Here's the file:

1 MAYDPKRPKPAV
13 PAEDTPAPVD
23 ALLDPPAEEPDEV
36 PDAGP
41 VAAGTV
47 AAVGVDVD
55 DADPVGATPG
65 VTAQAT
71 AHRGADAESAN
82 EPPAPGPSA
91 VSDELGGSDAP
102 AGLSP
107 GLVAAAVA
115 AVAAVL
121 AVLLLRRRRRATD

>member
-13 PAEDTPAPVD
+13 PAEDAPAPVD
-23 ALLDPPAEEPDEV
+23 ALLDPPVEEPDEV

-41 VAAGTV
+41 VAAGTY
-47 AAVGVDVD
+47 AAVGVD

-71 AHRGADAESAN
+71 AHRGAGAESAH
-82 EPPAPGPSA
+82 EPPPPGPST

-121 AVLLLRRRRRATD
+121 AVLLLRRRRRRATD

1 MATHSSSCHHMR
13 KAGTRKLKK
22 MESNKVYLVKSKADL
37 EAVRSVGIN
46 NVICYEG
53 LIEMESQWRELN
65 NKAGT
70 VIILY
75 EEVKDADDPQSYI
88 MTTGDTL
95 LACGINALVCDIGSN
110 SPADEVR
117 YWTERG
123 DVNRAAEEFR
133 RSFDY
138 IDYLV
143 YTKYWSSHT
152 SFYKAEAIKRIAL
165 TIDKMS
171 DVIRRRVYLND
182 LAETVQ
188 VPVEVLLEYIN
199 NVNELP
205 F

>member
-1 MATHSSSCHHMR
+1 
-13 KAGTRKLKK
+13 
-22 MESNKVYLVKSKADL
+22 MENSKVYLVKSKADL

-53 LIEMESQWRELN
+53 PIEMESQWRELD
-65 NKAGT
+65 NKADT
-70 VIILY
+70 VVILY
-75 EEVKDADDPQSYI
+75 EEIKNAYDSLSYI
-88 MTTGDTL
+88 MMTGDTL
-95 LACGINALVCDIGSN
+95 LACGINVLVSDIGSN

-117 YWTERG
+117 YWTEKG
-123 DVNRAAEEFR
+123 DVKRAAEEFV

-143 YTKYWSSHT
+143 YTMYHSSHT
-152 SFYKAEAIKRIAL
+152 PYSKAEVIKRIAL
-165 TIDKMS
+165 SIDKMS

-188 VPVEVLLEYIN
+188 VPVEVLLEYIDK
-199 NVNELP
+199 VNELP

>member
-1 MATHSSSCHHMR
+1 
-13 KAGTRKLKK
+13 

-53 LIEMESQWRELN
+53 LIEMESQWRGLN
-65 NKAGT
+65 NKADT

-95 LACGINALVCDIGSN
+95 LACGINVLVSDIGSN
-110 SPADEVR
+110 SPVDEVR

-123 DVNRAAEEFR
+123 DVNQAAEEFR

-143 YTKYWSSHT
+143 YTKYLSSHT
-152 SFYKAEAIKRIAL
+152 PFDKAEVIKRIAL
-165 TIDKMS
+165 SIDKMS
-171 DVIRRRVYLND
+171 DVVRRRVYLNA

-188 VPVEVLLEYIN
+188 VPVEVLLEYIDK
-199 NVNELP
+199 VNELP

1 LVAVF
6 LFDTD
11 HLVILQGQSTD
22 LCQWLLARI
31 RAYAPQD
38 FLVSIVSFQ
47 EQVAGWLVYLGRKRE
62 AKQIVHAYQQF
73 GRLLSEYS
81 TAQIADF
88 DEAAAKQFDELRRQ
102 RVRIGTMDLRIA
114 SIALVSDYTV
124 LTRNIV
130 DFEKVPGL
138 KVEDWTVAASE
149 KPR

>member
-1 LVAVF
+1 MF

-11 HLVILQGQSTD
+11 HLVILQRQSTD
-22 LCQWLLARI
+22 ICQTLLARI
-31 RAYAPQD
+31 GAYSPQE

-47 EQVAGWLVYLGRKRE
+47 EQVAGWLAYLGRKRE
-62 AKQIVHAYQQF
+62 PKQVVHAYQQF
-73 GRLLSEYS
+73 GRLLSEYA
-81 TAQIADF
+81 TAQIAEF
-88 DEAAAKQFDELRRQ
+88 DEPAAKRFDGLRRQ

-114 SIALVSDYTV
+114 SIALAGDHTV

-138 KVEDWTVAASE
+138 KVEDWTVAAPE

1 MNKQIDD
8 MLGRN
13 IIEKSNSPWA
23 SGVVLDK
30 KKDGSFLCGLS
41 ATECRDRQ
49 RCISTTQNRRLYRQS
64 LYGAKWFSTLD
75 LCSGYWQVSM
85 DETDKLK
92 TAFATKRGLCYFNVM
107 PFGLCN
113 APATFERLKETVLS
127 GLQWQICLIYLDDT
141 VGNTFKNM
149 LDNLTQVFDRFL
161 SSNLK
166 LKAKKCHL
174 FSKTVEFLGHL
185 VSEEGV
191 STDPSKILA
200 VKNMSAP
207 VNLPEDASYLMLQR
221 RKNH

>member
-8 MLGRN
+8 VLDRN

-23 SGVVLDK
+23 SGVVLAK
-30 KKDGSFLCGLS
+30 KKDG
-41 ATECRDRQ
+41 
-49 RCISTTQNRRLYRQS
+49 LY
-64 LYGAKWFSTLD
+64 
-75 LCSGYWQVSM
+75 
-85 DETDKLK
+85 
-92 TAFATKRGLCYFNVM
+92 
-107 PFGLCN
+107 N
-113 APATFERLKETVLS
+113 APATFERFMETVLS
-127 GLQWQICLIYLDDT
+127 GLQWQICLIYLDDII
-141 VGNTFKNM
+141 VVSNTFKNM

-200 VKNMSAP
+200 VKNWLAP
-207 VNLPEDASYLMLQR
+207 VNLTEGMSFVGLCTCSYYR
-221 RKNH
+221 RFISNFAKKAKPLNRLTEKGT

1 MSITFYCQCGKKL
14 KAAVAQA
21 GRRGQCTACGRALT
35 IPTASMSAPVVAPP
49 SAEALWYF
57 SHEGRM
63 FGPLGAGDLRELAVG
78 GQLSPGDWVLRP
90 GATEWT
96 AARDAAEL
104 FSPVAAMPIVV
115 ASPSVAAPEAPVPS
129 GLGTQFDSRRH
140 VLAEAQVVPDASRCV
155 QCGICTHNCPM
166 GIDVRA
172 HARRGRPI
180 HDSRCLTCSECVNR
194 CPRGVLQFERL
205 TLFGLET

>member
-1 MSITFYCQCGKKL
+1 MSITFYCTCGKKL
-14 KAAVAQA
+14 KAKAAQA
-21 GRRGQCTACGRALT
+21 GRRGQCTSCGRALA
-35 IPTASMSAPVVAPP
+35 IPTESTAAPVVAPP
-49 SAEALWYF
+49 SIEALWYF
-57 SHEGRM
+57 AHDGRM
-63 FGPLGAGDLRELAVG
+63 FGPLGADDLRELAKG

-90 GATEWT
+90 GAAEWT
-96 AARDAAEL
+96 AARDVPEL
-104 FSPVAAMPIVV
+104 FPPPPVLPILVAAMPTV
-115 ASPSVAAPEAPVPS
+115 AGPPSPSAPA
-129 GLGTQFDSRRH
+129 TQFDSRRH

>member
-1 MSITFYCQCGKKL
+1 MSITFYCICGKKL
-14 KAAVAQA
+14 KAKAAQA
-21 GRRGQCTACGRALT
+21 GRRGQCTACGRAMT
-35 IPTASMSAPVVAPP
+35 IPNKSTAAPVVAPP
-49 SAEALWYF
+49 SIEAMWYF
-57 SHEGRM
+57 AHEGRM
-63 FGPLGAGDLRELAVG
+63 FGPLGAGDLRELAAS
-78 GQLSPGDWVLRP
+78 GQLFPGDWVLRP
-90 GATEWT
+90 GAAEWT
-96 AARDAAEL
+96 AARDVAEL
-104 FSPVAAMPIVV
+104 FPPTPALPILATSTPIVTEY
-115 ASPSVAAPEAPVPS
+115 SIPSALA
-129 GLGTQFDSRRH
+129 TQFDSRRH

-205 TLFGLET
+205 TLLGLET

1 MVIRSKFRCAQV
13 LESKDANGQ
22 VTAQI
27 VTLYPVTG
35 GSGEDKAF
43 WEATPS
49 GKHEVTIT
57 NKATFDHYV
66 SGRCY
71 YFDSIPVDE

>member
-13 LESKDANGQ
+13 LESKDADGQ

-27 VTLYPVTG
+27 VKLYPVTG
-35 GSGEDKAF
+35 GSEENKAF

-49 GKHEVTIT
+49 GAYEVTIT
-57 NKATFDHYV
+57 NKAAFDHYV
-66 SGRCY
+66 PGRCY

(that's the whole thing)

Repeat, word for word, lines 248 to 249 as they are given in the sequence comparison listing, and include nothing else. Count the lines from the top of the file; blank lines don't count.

+90 GAAEWT
-96 AARDAAEL